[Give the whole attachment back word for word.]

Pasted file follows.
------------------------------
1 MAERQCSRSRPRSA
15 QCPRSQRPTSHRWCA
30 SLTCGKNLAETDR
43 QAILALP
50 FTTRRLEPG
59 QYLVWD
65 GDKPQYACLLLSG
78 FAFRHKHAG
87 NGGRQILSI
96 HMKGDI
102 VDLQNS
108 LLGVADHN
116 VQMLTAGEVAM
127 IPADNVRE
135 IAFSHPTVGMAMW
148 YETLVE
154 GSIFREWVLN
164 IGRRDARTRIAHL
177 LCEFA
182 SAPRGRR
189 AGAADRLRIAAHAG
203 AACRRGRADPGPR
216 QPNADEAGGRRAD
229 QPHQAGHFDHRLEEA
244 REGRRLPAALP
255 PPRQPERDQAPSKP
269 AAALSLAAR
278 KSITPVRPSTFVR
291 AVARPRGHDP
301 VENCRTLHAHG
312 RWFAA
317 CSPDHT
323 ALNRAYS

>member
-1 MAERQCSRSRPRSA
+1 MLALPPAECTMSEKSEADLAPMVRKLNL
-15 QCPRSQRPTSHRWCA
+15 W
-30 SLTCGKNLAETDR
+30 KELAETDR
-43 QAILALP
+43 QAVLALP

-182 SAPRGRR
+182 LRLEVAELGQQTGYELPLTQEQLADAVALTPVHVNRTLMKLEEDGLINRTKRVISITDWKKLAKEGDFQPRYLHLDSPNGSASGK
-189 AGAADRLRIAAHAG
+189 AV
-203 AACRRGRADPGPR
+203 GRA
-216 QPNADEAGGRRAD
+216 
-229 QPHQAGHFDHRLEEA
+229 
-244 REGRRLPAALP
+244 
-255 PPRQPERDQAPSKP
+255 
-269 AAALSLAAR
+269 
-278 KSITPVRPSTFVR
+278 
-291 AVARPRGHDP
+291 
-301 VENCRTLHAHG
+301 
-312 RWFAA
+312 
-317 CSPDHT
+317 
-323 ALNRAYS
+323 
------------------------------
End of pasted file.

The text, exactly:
1 MAERQCSRSRPRSA
15 QCPRSQRPTSHRWCA
30 SLTCGKNLAETDR
43 QAILALP
50 FTTRRLEPG
59 QYLVWD
65 GDKPQYACLLLSG
78 FAFRHKHAG
87 NGGRQILSI
96 HMKGDI
102 VDLQNS
108 LLGVADHN
116 VQMLTAGEVAM
127 IPADNVRE
135 IAFSHPTVGMAMW
148 YETLVE
154 GSIFREWVLN
164 IGRRDARTRIAHL
177 LCEFA
182 SAPRGRR
189 AGAADRLRIAAHAG
203 AACRRGRADPGPR
216 QPNADEAGGRRAD
229 QPHQAGHFDHRLEEA
244 REGRRLPAALP
255 PPRQPERDQAPSKP
269 AAALSLAAR
278 KSITPVRPSTFVR
291 AVARPRGHDP
301 VENCRTLHAHG
312 RWFAA
317 CSPDHT
323 ALNRAYS

>member
-1 MAERQCSRSRPRSA
+1 MLALPPAECTMSEKSEADLAPMVRKLNL
-15 QCPRSQRPTSHRWCA
+15 W
-30 SLTCGKNLAETDR
+30 KELAETDR
-43 QAILALP
+43 QAVLALP

-182 SAPRGRR
+182 LRLEVAELGQQTGYELPLTQEQLADAVALTPVHVNRTLMKLEEDGLINRTKRVISITDWKKLAKEGDFQPRYLHLDSPNGSASGK
-189 AGAADRLRIAAHAG
+189 AV
-203 AACRRGRADPGPR
+203 GRA
-216 QPNADEAGGRRAD
+216 
-229 QPHQAGHFDHRLEEA
+229 
-244 REGRRLPAALP
+244 
-255 PPRQPERDQAPSKP
+255 
-269 AAALSLAAR
+269 
-278 KSITPVRPSTFVR
+278 
-291 AVARPRGHDP
+291 
-301 VENCRTLHAHG
+301 
-312 RWFAA
+312 
-317 CSPDHT
+317 
-323 ALNRAYS
+323 